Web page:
Legislation that rapidly moved out of the GOP-led House will likely slow down as those bills move to the Democratic-controlled Senate. That's because Senate Democrats have assigned bills related to REAL ID, strengthening three strike laws and closing child pornography loopholes to three committees. A proposal’s referral to three legislative panels is considered a kiss of death for legislation. Republicans say the moves show that Democratic Majority Leader Michael Sanchez is trying to kill legislation he doesn't like. They say the assignments are "vindictive" since the bills are supported by Republican Governor Susana Martinez. But Democrats say they are only properly vetting the bills to examine their fiscal impact at a time when expected revenues will be lower than anticipated. Proposals over making New Mexico compliant under the federal REAL ID Act are expected to draw the most attention in Senate committee hearings.
State Senator Jerry Ortiz y Pino is back this legislative session with another attempt to get a proposed Constitutional Amendment through the legislature that would ask New Mexico voters to legalize recreational marijuana. An Albuquerque Democrat, Ortiz y Pino says this is his third effort to put legalization onto the ballot. If New Mexico lawmakers approve and voters were to approve such a question in November, the state would follow the lead of four other states and the District of Columbia.
And Ortiz y Pino says this year’s effort—which includes two proposed amendments, one to legalize recreational use, the other to regulate where sales proceeds would go—has public opinion behind it. He says a recent poll indicates some 61-percent of New Mexico’s citizens support legalization.\
020116-AM-Feature-Cannabis Q: to the state’s economy.” 2:31
As with all proposed state Constitutional amendments, his proposals must clear both legislative chambers before going directly to voters in November’s elections.
The New Mexico Public Education Department has announced new changes to its much-debated teacher evaluation system amid a court challenge and feedback from educators. Education Secretary Hanna Skandera said the revisions unveiled late Friday will simplify the system and will likely lead to less testing of students. She also said teach evaluations will be more uniform statewide instead of each district submitting 89 different versions. Under the changes, teacher evaluations will be based on improved student achievement, observations and teacher attendance or student surveys. Before districts had more flexibility on what criteria they could use to evaluate teachers. In December, a Santa Fe judge ruled the New Mexico's teacher evaluation system couldn't be used to affect teachers' licensures amid an ongoing legal fight between teachers unions and the state.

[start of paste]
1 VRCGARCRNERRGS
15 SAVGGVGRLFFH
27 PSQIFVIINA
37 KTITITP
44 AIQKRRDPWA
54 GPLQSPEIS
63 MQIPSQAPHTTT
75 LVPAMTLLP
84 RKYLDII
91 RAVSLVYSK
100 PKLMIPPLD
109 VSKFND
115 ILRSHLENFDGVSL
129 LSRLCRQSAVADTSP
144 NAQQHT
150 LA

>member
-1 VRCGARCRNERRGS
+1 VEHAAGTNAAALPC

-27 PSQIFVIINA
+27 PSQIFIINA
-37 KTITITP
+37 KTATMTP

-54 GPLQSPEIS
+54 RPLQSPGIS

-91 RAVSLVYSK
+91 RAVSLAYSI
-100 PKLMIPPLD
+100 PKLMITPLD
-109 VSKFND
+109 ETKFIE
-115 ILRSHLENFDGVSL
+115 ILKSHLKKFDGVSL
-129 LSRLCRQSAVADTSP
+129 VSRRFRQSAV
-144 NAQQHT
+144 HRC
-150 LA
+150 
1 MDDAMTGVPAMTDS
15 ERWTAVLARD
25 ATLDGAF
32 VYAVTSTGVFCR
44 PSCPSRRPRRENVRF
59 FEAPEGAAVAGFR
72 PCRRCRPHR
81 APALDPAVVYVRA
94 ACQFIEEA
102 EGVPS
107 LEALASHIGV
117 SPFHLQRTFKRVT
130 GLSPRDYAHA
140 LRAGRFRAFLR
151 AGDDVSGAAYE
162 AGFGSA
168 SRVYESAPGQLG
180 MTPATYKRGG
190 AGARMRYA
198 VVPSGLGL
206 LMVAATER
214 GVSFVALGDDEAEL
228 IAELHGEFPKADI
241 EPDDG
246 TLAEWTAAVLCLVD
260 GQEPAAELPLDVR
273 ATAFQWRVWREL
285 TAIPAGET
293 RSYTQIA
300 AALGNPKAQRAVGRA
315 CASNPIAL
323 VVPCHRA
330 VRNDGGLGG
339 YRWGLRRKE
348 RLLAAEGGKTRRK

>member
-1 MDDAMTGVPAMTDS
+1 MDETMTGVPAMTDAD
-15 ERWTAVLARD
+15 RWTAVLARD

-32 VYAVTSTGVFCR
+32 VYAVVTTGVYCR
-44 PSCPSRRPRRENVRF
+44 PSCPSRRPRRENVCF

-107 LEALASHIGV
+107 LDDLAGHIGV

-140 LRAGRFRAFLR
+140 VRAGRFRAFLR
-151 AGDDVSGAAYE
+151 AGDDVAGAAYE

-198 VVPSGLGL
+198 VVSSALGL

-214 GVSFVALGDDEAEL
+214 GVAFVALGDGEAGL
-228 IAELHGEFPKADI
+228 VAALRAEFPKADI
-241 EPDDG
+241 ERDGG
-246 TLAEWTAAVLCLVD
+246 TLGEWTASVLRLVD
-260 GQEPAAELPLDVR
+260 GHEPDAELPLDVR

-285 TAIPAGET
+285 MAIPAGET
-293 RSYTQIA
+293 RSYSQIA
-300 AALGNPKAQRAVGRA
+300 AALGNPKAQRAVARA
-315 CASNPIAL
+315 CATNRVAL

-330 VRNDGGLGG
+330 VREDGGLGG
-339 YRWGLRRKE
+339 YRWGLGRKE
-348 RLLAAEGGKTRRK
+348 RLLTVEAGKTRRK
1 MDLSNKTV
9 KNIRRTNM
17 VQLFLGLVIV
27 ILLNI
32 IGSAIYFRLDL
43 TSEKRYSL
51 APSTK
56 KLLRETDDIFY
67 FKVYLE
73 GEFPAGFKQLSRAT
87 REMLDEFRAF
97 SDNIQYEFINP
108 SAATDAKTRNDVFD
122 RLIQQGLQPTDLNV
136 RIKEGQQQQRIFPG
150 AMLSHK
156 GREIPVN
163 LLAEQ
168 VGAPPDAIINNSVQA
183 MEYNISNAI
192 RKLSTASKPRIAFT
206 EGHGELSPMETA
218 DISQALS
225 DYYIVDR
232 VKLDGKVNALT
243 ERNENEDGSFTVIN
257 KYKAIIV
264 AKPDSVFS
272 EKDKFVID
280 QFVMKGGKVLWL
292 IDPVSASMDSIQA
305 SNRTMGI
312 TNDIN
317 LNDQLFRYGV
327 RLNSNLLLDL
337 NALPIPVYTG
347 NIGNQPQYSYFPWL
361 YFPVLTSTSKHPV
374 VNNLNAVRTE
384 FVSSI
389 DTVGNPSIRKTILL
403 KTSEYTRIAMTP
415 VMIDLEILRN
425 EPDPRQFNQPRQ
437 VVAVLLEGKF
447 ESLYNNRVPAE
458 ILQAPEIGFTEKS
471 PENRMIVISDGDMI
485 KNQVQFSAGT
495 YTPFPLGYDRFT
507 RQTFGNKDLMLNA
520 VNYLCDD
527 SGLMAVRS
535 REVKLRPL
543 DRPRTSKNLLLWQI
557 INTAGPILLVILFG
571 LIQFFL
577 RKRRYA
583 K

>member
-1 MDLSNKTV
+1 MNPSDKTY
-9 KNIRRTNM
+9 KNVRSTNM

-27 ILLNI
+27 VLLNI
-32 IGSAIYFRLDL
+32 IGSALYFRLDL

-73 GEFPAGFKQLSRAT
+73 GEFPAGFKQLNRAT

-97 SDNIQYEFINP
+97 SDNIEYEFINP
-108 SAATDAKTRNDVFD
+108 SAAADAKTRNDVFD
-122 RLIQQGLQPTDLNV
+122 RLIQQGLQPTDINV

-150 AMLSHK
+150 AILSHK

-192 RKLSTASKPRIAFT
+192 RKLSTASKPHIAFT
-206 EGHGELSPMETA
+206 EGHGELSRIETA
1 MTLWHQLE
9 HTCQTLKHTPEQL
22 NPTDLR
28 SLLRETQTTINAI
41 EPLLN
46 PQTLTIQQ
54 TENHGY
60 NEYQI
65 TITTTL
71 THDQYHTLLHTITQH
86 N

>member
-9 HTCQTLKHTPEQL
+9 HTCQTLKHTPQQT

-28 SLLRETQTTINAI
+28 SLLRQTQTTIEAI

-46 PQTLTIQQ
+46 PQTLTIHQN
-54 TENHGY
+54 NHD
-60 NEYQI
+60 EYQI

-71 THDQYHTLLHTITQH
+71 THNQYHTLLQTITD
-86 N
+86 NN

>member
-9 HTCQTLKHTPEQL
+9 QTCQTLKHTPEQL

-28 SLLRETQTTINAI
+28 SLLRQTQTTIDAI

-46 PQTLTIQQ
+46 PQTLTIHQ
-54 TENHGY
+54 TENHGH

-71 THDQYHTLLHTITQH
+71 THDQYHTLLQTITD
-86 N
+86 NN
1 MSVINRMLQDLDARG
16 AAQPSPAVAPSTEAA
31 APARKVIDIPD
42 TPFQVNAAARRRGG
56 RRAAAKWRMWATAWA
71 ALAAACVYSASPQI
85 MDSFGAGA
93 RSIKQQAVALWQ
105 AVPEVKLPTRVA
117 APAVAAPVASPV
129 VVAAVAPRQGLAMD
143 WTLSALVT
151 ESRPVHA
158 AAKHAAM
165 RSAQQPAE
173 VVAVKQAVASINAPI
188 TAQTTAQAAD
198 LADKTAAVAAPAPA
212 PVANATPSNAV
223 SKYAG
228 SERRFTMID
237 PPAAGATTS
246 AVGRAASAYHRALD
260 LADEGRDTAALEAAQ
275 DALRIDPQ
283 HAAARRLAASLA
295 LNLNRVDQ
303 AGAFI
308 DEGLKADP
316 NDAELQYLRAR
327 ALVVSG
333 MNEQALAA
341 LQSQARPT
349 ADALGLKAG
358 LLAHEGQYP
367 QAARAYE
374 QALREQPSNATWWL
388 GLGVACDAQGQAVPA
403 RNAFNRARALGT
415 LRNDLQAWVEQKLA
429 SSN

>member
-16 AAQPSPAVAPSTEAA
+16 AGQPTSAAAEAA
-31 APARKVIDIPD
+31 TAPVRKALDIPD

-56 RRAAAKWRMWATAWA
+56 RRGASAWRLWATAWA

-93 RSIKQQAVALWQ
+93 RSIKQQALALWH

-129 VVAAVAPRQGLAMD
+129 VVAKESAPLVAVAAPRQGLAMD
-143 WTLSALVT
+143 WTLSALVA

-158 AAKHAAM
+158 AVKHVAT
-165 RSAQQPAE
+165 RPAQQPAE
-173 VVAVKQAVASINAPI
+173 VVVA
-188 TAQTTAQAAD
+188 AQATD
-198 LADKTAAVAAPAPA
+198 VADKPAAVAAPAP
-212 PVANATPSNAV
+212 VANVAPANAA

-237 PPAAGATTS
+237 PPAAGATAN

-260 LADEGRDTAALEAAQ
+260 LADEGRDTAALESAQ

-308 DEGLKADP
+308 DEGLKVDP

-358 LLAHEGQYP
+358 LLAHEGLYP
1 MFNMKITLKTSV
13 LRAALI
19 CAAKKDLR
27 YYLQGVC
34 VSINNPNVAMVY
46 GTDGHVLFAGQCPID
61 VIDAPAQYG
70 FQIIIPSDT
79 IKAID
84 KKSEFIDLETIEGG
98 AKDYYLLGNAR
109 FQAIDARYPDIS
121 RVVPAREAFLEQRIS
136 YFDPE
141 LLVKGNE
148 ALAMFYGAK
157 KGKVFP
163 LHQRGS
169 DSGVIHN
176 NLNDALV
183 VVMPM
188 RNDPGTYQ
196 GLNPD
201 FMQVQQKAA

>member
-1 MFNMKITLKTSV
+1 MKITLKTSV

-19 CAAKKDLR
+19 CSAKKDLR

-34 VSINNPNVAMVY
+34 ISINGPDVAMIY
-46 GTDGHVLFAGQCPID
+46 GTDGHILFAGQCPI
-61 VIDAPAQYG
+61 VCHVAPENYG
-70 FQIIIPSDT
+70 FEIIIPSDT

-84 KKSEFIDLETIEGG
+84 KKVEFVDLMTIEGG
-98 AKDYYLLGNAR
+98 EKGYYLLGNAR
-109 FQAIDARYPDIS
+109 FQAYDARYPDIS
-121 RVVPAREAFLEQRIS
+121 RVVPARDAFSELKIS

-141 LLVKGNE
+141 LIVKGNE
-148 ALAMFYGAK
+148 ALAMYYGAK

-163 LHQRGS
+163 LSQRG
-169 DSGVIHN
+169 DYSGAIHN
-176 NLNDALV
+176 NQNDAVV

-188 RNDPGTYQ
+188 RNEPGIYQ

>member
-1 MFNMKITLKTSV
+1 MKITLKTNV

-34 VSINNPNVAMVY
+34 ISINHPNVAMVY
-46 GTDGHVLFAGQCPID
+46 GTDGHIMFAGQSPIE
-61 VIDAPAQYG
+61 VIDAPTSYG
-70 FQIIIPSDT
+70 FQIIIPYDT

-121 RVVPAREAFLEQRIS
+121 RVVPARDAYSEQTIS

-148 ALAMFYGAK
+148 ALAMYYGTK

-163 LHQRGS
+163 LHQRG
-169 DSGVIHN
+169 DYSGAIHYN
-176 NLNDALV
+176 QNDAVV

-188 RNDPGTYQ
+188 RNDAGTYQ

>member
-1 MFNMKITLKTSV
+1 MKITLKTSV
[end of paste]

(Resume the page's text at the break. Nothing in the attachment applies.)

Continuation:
A plan to create an ethics commission to evaluate complaints about the conduct and campaign finances of public officials in New Mexico received a unanimous endorsement in its first legislative committee hearing in Santa Fe. Republican Jim Dines of Albuquerque fielded questions Friday from lawmakers about his proposed constitutional amendment to create an independent agency of nine ethics commissioners appointed by the governor, leaders of the state Senate and House, and the chief justice of the New Mexico Supreme Court. The amendment would need to be approved by the Legislature and a statewide public vote in the fall. Competing initiatives for an ethics commission from House and Senate Democrats have languished so far. Dines said officials accused of wrongdoing would have a chance to respond before complaints are published online.
Santa Fe Weather: A 90-percent chance for snow today and windy, with the daytime temperature falling to 29. Tonight: Cloudy with a 50-percent chance for snow, the overnight low, 22. Tomorrow: Cloudy with a 50-percent chance for snow and the high, 37.